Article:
Breaking the cycle of poverty: supporting girls education through adolescence
If you tell a girl she should stay in school, but that requires her to walk 15 miles one way to school, with no breakfast and no lunch, you never really put yourself in her shoes. Before MSLI’s school bus program, this was the reality for most students who finished the 7th grade at their local primary school. Secondary schools in Mozambique require more resources and higher qualified teachers, and are usually located in more urban or peri-urban areas. This is one of the main reasons why rural students drop out of school after the seventh grade. Our mission is to ensure that all children in Mozambique have the opportunity to pursue a full education, and this year we have extended that to overcoming the secondary school hurdle. That’s why we have two school buses transporting 141 secondary school students every day, getting these adolescents to school safely and enabling them to continue with their education.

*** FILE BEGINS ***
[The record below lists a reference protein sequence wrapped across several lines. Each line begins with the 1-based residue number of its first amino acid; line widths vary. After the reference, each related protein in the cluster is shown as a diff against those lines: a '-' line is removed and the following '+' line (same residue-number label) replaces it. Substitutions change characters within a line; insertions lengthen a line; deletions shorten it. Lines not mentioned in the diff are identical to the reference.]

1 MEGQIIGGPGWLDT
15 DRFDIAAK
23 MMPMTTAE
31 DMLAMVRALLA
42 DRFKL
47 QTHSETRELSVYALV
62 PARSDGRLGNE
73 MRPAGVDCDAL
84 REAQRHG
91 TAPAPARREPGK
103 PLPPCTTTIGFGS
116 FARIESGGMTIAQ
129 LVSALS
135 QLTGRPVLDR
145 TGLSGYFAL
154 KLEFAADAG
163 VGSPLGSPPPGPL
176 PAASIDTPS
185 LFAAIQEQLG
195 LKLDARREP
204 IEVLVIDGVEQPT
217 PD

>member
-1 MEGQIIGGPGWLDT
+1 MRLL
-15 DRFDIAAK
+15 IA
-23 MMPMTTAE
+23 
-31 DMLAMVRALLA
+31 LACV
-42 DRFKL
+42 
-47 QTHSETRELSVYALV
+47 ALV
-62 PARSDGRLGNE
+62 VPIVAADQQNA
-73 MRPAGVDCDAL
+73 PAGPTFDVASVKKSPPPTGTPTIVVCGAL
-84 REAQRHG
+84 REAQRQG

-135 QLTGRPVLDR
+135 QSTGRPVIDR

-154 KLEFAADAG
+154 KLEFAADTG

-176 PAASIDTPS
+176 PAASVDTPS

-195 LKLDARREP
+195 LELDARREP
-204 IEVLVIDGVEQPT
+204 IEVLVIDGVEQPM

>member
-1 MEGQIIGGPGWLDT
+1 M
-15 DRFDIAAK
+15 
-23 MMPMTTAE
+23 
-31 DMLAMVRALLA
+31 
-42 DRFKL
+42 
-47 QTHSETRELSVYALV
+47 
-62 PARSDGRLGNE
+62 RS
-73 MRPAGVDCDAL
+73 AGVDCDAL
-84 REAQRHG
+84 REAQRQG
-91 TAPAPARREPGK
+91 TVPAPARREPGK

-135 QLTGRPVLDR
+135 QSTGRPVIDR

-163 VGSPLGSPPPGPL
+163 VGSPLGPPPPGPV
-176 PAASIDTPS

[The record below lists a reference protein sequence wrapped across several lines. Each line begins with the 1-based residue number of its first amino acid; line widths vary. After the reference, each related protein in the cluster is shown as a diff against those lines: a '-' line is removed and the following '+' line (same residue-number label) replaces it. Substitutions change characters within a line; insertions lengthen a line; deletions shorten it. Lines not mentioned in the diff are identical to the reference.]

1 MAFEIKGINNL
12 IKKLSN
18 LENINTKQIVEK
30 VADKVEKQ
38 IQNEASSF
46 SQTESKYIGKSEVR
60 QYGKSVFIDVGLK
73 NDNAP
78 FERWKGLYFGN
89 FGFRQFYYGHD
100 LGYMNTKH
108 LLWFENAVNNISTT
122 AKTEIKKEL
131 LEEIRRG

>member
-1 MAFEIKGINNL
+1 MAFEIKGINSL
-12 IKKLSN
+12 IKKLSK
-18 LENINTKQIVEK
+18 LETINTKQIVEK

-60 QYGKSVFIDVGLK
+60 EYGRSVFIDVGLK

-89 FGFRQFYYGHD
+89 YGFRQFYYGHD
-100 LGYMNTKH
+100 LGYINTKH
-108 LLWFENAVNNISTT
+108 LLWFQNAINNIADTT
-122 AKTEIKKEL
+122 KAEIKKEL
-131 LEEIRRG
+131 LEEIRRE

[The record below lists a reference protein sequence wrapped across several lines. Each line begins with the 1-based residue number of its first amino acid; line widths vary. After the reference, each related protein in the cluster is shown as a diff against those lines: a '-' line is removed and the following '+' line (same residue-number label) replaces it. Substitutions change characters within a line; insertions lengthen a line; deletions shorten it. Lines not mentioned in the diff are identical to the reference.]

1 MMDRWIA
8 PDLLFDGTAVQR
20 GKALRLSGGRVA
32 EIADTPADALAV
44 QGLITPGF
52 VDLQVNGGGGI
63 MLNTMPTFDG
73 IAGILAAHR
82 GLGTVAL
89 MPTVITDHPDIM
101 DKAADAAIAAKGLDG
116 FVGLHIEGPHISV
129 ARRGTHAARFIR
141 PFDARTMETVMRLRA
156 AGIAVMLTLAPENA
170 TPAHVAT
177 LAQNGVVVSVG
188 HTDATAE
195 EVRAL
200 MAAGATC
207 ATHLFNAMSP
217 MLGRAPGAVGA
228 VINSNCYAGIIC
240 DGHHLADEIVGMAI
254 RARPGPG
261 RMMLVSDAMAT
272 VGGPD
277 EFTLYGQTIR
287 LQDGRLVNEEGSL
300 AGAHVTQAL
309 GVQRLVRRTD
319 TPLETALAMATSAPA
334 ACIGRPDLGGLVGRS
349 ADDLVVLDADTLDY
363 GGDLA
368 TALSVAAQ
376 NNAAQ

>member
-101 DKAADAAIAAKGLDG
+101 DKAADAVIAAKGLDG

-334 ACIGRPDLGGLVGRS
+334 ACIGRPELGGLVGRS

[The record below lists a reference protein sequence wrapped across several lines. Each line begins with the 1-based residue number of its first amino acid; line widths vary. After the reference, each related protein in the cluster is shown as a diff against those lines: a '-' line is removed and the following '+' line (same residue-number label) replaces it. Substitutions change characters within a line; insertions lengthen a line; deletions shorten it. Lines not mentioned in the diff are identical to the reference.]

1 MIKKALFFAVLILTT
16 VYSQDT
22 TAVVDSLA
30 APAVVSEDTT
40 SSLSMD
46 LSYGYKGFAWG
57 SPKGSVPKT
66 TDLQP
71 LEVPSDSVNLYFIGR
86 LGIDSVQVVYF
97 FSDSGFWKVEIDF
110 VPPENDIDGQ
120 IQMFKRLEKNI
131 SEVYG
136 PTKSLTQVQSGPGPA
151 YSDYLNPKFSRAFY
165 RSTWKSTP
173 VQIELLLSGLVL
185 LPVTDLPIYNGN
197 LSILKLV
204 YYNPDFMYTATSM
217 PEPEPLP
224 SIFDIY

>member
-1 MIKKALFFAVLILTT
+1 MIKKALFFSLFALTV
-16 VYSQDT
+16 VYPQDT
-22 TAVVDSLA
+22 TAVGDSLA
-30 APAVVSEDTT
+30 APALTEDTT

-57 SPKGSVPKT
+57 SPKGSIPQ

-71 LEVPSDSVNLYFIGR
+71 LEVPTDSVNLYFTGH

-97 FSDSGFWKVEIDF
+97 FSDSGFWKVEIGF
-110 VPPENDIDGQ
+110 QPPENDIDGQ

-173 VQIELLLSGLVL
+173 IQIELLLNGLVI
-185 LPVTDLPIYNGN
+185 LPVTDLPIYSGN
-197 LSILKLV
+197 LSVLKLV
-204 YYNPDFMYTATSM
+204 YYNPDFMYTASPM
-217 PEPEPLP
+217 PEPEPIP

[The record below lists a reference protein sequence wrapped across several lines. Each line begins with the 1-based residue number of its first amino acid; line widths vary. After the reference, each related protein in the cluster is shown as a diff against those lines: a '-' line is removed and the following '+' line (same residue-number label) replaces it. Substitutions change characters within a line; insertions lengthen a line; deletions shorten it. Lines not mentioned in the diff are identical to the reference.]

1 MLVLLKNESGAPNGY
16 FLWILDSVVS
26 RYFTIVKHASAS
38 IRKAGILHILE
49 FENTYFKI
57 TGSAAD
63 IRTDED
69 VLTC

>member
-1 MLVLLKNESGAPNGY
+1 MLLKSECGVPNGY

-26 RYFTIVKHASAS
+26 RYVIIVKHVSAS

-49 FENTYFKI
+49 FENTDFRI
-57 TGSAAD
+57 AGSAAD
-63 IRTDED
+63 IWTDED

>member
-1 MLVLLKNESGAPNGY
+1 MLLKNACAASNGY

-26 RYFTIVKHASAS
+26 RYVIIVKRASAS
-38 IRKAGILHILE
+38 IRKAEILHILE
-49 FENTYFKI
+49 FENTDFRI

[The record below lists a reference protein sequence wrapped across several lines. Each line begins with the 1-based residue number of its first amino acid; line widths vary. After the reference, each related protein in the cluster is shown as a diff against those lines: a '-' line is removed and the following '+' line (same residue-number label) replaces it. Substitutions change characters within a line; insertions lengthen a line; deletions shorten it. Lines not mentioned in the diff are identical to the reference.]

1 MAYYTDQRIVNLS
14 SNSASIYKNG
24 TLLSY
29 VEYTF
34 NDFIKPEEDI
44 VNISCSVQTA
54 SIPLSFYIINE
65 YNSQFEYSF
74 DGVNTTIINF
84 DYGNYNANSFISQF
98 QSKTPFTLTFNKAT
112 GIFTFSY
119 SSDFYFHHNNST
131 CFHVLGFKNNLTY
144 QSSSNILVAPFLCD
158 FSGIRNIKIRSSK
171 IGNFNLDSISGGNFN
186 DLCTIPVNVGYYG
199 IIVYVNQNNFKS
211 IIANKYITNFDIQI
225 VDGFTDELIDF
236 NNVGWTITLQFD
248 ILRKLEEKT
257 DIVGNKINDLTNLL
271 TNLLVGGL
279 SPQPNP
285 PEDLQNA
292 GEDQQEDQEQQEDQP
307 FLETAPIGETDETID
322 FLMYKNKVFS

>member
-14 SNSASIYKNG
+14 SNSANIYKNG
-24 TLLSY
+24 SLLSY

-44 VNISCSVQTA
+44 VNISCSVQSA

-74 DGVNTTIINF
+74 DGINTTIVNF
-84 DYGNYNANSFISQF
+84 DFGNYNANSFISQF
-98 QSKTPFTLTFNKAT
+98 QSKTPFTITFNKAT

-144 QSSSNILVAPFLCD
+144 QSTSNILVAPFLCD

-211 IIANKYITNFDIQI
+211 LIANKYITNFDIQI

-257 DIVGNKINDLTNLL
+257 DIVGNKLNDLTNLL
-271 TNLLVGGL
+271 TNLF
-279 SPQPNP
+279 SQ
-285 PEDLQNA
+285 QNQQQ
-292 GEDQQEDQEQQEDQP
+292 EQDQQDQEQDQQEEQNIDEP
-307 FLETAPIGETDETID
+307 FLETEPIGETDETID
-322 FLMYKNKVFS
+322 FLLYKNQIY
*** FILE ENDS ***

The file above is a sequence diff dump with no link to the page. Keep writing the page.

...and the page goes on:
Girls and boys clubs
Recognizing that most of these students are the first in their families to go to secondary school, we decided to create an additional support system, especially since adolescence can be a tricky time. In May of this year, we welcomed one of our newest team members, Tucha Rangel, who is leading girls clubs for the secondary school students. Twice a week, the students have club meetings with Tucha where they play games, practice skits and dances, eat some snacks, and discuss important topics like goal-setting, communication, puberty, and preventing pregnancy. In August we collaborated with the organization BeGirl, who came and delivered a special workshop for the students about puberty, menstrual hygiene, and reproductive health. Having these club meetings also creates space for the students to confide problems or other issues they may be facing with Tucha, who can then relate these problems to the broader MSLI team. This allows us to learn from the students and hold community meetings when necessary to resolve bigger issues.
These developments represent significant progress we are making in our first year of supporting girls education at the secondary level. Thanks to your support, we are helping these girls reach their full potential!